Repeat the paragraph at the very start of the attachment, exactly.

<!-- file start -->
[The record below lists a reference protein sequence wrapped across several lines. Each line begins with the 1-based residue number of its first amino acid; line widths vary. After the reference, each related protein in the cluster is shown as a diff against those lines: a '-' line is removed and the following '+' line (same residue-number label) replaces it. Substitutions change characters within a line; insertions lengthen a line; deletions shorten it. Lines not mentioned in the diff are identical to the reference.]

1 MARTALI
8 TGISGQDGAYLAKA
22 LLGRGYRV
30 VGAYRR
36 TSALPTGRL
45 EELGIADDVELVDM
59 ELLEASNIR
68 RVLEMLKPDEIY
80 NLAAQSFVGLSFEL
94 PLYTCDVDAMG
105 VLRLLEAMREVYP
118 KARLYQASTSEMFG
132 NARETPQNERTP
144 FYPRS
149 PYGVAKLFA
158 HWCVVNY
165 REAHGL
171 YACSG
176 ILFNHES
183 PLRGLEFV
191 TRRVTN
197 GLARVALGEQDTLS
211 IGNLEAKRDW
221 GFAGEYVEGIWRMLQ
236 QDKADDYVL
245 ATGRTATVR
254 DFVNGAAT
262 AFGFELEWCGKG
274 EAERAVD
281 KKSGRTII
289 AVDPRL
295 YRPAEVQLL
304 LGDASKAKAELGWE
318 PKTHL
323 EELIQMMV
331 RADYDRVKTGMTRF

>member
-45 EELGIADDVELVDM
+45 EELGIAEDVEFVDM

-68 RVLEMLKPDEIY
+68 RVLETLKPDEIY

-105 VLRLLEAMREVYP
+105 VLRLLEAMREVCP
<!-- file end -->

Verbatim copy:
[The record below lists a reference protein sequence wrapped across several lines. Each line begins with the 1-based residue number of its first amino acid; line widths vary. After the reference, each related protein in the cluster is shown as a diff against those lines: a '-' line is removed and the following '+' line (same residue-number label) replaces it. Substitutions change characters within a line; insertions lengthen a line; deletions shorten it. Lines not mentioned in the diff are identical to the reference.]